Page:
Crazy bald kid didn’t know WTF he was talking about!
(Clearly I am rapturously attentive in this meeting)
I’m watching (500) Days of Summer and liking it, a lot.
I put it in my Netflix queue because it stars Joseph Gordon-Levitt, whom I first saw in “3rd Rock from the Sun” (and good Lord, that show ended NINE YEARS AGO?), and a bit later in 10 Things I Hate About You, which I loved. Still do—it was one of the first DVDs I owned, in fact.
Recently I heard about this little indie film, (500) Days of Summer, about a guy who falls in love with a girl who doesn’t. And oh by the way it stars Joseph Gordon-Levitt, whom I like. Into the Netflix queue it goes.
Only then do I realize: It also stars Zooey Deschanel, whom I dislike.
Now if you ask my family about times in the past when I’ve expressed disdain for actors or actresses, it’s very likely they’ll tell you about the time I declared my utter undying HATRED for Steve Martin. How I went on for a good while about how he’d never been in any good movies, never would be. A useless pile of flesh who somehow managed to be cast in movies and by his very presence contaminated them.
The problem with this declaration of utter undying HATRED was, however, that I actually like Steve Martin. I like several movies he’s been in, among them Parenthood and Roxanne and All of Me, and I’ve enjoyed his comedy bits and his TV appearances and his banjo-playing and many of his essays and other writings, even. It's the damnedest thing, then, that at some point in my life I spent a minimum of 20 minutes describing in vivid detail my absolute contempt for Steve Martin, until Katharine reminded me about Parenthood and All of Me and what about Roxanne and oh, yeah, Dirty Rotten Scoundrels and L.A. Story? And I said, hey, the first two times I saw L.A. Story, I did hate it, well at least didn’t like it much, but now it’s grown on me a bit, and really it turns out I don’t hate Steve Martin at all. I just don’t like a couple movies he was in.
Ever since then, when I’ve said I didn’t like an actor, I’ve been reminded of my Steve Martin declaration and its utter insanity.
My dislike of Zooey Deschanel is based mainly on one astoundingly lame turn, her appearance in a SciFi (I can’t bring myself to type that channel’s lame new spelling of its name and since the show I’m going to talk about was before the branding change anyway, puh hah) miniseries called “Tin Man”, a reimagining of The Wizard of Oz for the video-game and text-message era. Zooey Deschanel played DG, the updated Dorothy, with perfect vapidity and a strange detachment that made it seem like she was rotoscoped into the scenes after the fact.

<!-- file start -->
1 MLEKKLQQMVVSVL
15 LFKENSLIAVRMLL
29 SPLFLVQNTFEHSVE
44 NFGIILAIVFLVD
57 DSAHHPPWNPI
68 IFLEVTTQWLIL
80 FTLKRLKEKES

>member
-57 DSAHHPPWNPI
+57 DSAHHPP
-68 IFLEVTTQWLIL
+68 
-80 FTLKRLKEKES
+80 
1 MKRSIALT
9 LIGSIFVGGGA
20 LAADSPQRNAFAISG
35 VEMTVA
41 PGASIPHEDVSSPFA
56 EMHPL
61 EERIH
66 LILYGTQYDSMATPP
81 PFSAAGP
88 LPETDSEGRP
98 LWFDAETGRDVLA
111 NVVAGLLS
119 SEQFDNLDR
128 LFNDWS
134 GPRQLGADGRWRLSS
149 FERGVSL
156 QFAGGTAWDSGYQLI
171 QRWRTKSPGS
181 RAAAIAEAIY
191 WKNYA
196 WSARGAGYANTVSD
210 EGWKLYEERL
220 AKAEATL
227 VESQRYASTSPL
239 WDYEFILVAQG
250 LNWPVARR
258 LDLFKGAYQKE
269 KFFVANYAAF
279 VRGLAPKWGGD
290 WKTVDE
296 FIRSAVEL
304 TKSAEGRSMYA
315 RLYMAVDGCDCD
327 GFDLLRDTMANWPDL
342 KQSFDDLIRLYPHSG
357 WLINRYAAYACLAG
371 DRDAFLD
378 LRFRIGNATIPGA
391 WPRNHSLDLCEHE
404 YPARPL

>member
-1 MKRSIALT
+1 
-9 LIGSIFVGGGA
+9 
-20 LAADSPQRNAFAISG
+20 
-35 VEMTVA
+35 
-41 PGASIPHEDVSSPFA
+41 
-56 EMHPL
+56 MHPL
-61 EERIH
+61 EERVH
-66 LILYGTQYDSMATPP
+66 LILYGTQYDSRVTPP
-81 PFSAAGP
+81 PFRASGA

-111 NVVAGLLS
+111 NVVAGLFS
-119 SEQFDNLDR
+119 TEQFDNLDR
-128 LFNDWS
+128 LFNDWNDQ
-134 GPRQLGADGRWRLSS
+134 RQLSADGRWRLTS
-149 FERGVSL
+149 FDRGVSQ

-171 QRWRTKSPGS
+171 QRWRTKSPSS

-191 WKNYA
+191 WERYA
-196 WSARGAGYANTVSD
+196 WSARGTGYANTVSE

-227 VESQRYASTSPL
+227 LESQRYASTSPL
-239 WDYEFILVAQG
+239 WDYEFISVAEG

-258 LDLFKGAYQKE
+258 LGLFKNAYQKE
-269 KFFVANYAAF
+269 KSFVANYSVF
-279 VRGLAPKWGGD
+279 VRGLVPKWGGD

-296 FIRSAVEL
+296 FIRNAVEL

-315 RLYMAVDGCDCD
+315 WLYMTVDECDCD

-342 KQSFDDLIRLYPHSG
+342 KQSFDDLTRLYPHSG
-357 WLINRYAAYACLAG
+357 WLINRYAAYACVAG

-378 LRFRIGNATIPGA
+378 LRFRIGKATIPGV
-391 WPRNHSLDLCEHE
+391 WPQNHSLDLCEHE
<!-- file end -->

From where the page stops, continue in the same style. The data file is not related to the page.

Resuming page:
And she was in Eulogy, where multiple generations of a family get together for the patriarch’s funeral and all the secrets come out of the woodwork, and it was like she was channeling her DG self several years in the future.
But now she’s playing Summer in this movie (500) Days of Summer and I find myself thinking, goddammit. She’s good in this. I’m liking her in spite of myself, and it annoys me, because I’m not just liking the character, I’m specifically liking her portrayal of the character.
Who can recommend me a Zooey Deschanel flick that will re-validate my hostility?
Been a while since I had a non-photo, non-posted-by-mobile something-to-say prattling. Figured I’d catch things up a bit, in no particular order.
Had my eyes examined twice in four days. Bright lights shone INTO MY EYEBALLS at various times, some after I had been given eye drops that would prevent my eyes’ normal response to bright light to safeguard my vision. Institutional evile, it is.
Eye exams are such an odd thing. A bunch of tests designed to safeguard and even enhance our visual acuity, each test resulting in its own odd killing of vision for a short time.
Today’s tests involved digital photos of my retinas. The pics were cool, blood vessels in a circular cut-out on the computer screen, but the method kinda blew. The technician had me watch for the little red blinky light, just focus on the light, she had to make some adjustments and get things just so, don't worry about blinking, just blink like you normally would and keep focused on the red light, almost there, keep watching the light, another slight adjus—ZORCH the camera flash detonated INSIDE MY EYEBALL, practically. Pretty photos, but I saw the flash afterimage for almost an hour.